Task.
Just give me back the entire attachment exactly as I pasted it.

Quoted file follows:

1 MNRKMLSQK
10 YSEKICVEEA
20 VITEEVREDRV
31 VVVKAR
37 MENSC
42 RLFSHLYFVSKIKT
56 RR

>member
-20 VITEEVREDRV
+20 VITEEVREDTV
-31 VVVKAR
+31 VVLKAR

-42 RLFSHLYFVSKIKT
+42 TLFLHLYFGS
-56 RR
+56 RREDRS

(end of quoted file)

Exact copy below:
1 MNRKMLSQK
10 YSEKICVEEA
20 VITEEVREDRV
31 VVVKAR
37 MENSC
42 RLFSHLYFVSKIKT
56 RR

>member
-20 VITEEVREDRV
+20 VITEEVREDTV
-31 VVVKAR
+31 VVLKAR

-42 RLFSHLYFVSKIKT
+42 TLFLHLYFGS
-56 RR
+56 RREDRS